Saturday, March 19, 2011

Our Latest U.S. History Reports

Celebrating James Madison's birthday - March 16, 2011
 I've really enjoyed our Wisdom unit, particularly the portion on the founding of our country.  My goodness, our founding fathers must have been pretty wise to have accomplished all that they did with so many differing opinions of how the country should be governed!

Over the past few weeks we have studied George Washington, Benjamin Franklin, Thomas Jefferson as well as many of the signers of the constitution.  Since it would be nearly impossible to study them all individually, the children at our KONOS co-op were assigned to study and report on one signer each. 

My 8yo son and my 6yo daughter wrote reports on James Madison and William Paterson.  They also prepared posters so that they would have visual aids when giving their oral presentations at co-op which I am very happy to have finished so that they can use them at our homeschool group's upcoming academic fair. 

There are loads of biographies available for James Madison.  DS used one of the generic ones from the library as a reference and he read completely Jean Fritz' The Great Little Madison as his main source. This was probably the longest book he has read as yet and at times I admit, he really felt overwhelmed by it.  I had to push him quite a bit to get his reading done.  At one point I told him that if he finished his chapter for the day by a certain time, then I would read the next chapter to him before bed.  This worked as a pretty good incentive and when we snuggled up to read he was listening intently and even asked for another chapter.  Now this could have been because it would have allowed him to stay up a bit later but I can't deny the interest he was truly and honestly showing as well as the retention he later showed.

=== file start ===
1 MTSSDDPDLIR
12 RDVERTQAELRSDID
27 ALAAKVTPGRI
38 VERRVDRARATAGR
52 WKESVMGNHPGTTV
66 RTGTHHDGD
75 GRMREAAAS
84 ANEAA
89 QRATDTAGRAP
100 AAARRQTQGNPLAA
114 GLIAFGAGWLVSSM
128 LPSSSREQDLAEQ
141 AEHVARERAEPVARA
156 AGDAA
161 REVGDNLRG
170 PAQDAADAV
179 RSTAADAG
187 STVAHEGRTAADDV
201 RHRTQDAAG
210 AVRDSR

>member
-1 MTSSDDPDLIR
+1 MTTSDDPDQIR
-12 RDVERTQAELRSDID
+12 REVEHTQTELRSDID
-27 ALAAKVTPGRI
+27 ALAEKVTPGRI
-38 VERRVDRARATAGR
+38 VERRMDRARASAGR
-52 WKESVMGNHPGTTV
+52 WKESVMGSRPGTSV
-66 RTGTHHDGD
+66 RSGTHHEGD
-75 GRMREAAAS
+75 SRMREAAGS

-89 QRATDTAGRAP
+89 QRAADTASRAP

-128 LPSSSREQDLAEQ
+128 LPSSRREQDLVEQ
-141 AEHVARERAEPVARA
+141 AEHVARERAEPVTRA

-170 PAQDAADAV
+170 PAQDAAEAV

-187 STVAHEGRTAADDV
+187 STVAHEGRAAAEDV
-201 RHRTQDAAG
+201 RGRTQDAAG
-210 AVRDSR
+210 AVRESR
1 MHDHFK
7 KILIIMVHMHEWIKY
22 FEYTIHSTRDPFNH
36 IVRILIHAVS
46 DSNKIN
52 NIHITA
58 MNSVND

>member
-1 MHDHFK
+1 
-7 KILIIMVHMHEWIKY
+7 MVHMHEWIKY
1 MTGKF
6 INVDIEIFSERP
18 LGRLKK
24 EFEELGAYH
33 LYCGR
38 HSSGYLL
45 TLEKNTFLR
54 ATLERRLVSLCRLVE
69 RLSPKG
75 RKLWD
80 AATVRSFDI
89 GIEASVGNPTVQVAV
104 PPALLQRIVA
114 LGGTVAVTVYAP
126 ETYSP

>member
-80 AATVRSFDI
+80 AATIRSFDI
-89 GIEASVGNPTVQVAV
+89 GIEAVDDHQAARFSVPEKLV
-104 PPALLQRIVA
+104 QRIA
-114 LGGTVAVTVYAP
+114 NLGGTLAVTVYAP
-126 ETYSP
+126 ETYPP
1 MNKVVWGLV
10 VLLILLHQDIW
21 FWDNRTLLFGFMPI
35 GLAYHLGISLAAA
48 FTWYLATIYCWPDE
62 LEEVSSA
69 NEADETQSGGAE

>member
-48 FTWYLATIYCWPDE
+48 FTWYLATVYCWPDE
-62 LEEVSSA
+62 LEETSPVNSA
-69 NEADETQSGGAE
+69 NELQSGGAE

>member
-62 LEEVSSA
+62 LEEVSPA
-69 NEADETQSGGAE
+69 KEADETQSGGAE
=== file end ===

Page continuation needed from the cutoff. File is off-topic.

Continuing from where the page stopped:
As for William Paterson, we didn't have great luck finding any biographies in our library system so we opted for online bios.  I chose 3 different bios of varying lengths, avoiding Wikipedia.  I had my daughter read the mid-length one and the shortest one and I used the longest in-depth bio for myself as a teaching tool.  It was quite a struggle for the 6yo to understand but I went ahead with it anyway for 2 reasons.  1. This is good stuff!  She'll remember bits and pieces, terminology will become more familiar to her and over time she will have a better understanding of her country's history.  2.  She insists on doing these reports!  Even when I tell her that only her brother needs to do a report because after all she is just six, she just can't accept it.  She likes giving reports.  It cracks me up!

Monday, March 14, 2011

Spelling Counts

There has never been a question in my mind as to whether spelling is important nowadays...

Hands On Carnival is Up

Happy Pi Day!
The latest edition of the Hands On Homeschool Blog Carnival is up over at Mountaineer Country.  Lots of submissions this month so you are sure to find some inspiration.  Enjoy!

Saturday, March 12, 2011